WHERE ARE EARLY-STAGE INVESTMENTS GOING?

Smart money from startup investors follows ever changing trends in terms of sector, region, stage, and instrument. Startup investors, including business angels, VCs, family offices and corporate VCs can invest directly into startup investment rounds, or join co-investment funds, syndicates or invest in other funds. Funds are increasingly set up as specialised sector funds. They also differ depending on the active or passive involvement that they exercise in the startup. Blockchain technology and ICOs are also changing the landscape of startup investments, even though, similarly to crowdfunding, they are relevant only to some companies depending on the business model and characteristics.

Sectors are key to the majority of startup investment decisions. What business angels invest in may be more varied, depending on recommendations and special interests, but many funds tend to look for specific sector investments based on the latest trends. Technology and business model is becoming key to any new venture’s success. At the moment, AI and machine learning, blockchain, B2B and enterprise-related business models, as well e-commerce platforms tend to catch the investors’ attention. Early-stage startups in sectors that are not among the current top trends, may have a harder time getting through to top investors, but they have the option to concentrate on investors who specialise in their industry, as well as to adapt their business model to the current growth trends. Even more diversified investment funds tend to look for specific sectors, due to FOMO (fear of missing out), by following the lead of experienced investors and funds. Increasingly, many VCs are opening specialised funds, or are born specifically to invest in a particular sector, which helps the fund become an expert in the field, and to market the fund to their respective investors more clearly.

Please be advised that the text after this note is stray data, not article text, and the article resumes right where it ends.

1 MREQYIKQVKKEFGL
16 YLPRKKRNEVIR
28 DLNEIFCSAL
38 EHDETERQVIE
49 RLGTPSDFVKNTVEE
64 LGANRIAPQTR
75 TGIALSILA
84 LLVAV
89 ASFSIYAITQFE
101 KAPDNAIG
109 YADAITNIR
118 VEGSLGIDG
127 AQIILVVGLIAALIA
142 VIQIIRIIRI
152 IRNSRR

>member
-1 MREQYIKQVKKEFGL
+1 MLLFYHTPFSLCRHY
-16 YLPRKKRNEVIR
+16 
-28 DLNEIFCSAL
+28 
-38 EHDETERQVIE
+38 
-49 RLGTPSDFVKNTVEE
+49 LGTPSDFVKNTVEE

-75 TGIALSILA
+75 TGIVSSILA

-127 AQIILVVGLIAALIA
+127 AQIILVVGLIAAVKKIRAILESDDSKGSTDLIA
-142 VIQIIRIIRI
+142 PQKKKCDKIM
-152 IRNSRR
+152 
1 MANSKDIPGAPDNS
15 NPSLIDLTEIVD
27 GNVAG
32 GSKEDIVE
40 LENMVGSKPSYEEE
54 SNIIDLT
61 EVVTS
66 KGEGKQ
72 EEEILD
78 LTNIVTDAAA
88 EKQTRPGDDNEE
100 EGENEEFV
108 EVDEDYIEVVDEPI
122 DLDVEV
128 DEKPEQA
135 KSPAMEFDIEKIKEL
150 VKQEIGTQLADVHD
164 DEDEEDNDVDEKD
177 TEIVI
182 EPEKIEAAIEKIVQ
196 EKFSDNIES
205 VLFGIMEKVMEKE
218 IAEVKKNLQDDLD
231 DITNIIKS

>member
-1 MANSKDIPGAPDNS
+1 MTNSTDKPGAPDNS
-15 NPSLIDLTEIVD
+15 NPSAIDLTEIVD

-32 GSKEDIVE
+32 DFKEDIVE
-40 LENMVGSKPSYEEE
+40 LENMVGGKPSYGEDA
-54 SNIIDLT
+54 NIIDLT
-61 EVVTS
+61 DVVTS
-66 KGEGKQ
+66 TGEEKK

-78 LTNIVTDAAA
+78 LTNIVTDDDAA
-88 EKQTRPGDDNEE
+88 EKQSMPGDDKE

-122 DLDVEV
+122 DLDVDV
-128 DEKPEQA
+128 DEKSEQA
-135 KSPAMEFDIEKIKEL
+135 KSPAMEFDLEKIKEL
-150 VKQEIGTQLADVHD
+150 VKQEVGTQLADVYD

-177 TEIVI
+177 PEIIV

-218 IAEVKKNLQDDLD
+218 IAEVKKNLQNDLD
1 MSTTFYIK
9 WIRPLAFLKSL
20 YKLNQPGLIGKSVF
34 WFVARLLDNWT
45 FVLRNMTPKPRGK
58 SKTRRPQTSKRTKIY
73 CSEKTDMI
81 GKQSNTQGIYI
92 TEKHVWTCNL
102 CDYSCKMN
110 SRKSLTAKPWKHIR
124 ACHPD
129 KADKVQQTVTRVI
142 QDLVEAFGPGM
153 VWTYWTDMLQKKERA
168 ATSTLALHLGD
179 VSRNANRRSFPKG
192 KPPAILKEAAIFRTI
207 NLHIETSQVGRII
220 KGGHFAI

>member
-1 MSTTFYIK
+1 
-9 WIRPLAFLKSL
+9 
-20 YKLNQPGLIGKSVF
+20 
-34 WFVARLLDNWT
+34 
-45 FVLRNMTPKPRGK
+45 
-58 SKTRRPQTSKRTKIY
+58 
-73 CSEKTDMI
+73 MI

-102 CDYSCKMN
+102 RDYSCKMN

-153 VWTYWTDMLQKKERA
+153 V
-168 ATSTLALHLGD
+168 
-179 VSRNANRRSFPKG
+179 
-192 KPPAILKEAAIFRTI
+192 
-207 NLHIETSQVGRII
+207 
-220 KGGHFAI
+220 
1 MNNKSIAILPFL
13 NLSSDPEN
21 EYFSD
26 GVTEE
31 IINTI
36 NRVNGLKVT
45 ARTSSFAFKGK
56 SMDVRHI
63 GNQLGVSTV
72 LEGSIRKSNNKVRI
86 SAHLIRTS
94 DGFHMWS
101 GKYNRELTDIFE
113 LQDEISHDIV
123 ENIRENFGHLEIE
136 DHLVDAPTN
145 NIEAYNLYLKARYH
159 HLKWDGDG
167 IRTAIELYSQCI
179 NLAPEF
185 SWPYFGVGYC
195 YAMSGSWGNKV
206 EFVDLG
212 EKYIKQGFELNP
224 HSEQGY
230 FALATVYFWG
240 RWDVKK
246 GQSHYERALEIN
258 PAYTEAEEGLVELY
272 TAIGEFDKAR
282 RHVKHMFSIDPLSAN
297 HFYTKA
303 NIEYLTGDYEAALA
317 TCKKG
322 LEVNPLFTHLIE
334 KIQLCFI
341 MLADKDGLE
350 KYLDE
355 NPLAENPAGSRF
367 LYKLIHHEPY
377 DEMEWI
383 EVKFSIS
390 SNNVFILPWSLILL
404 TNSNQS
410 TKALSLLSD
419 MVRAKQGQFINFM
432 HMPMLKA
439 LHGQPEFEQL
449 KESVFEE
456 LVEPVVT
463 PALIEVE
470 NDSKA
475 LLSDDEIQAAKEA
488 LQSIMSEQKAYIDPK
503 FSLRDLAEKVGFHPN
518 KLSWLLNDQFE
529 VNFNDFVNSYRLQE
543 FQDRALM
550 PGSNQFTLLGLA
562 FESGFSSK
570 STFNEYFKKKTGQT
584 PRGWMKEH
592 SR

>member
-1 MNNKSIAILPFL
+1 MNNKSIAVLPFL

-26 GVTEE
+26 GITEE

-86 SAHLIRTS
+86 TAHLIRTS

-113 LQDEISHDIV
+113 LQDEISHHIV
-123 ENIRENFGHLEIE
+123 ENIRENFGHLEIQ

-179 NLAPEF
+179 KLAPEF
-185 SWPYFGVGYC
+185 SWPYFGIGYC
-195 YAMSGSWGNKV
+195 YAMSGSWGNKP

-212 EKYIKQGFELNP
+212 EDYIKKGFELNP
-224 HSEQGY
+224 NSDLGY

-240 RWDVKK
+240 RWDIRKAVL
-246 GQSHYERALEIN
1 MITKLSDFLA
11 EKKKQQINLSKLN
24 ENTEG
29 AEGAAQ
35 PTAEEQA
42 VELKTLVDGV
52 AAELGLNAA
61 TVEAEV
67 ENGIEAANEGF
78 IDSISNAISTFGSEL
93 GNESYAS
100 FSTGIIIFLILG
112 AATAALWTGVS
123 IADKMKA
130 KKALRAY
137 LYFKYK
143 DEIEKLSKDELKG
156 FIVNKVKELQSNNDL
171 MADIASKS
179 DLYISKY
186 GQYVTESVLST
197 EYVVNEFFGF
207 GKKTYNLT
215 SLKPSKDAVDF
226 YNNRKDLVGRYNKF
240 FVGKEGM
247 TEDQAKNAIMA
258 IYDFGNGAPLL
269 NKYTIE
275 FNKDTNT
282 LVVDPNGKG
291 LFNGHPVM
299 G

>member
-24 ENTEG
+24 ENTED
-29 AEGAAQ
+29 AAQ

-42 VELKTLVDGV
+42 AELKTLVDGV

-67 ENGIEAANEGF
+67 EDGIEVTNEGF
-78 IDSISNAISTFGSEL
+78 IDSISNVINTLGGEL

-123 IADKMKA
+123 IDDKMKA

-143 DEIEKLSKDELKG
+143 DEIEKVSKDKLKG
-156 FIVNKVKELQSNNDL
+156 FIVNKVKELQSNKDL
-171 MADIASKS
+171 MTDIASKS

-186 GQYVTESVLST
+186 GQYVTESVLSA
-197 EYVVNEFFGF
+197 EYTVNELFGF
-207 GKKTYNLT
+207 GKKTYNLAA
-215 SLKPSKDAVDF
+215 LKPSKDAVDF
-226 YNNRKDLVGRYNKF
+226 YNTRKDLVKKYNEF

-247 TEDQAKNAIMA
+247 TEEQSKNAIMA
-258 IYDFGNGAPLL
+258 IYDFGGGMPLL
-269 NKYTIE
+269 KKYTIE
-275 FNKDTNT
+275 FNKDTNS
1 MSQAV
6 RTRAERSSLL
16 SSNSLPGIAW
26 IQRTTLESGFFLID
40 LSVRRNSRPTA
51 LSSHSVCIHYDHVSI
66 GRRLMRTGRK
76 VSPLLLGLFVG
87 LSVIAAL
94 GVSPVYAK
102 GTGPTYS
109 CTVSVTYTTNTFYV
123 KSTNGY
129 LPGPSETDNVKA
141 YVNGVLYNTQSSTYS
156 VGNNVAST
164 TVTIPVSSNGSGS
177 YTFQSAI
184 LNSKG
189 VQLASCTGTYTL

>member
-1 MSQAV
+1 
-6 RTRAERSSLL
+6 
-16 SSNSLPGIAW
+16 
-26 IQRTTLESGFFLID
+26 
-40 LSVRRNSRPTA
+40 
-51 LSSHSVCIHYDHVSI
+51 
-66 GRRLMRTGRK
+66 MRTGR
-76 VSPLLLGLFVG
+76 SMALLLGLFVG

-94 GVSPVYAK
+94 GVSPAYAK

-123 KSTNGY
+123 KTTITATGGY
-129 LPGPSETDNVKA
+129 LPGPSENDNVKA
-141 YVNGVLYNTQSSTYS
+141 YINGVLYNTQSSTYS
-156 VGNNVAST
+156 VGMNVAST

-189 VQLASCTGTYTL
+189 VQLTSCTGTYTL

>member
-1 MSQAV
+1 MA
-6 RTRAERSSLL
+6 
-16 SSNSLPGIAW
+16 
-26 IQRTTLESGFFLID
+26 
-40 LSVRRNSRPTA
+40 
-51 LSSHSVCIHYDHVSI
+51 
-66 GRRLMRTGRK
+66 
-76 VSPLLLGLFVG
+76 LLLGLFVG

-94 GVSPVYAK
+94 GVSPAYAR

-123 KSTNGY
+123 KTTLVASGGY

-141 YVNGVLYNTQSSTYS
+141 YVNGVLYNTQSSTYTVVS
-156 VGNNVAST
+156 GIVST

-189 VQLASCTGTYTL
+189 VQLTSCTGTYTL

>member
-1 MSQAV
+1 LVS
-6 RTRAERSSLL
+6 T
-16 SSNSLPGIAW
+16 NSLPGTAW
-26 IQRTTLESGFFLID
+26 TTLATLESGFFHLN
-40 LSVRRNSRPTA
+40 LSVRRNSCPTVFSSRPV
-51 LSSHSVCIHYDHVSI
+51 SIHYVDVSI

Blockchain companies have become a ‘must-have’ in many portfolios, as the sector could potentially have very wide applications. Many startup investors are also participating in ICOs and crypto-investments, which may have taken away some liquidity from the traditional startup fundraising market, and may have taken attention away from other technologies and business models with high-potential. It’s difficult to foresee the impact of ICOs: on one side, they bring the much needed liquidity and exit possibilities that early-stage investors need, while on the other side they do little to increase trust and transparency in startup investments. To avoid regulations, many ICOs have been in the form of utility tokens, with unclear regulations, no real traction for many, uncertainty in investor returns (as the future of the utility token market is hard to predict) and currently little utility, which resembles more reward-based crowdfunding. Occasionally some small investors also seem to believe that they are investing in a company, in ownership, in equity, which adds to the confusion. In the future, it is likely that utility tokens will take place mostly for growth stage companies that will sell a real utility to investor, and that more ICOs will be in the form of security tokens, once regulations become more certain.

Some say that ICOs have allowed for investors to put their money in teams that they have never met, on the other side of the world. But in reality, in many cases nothing stops investors from doing the same with traditional startups. Early-stage investment risk is mostly about the team and their ability to implement their business plan and sell, that’s why, at least for the lead investor in a round, it is important to know the team, possibly over several interactions, which is difficult to do with overseas investments. ICOs instead, have made risk acceptable, as investors have been attracted by the potential huge returns of these investments and the hype, but that doesn’t eliminate the team risk of seed stage startups that raised millions without having a finished product.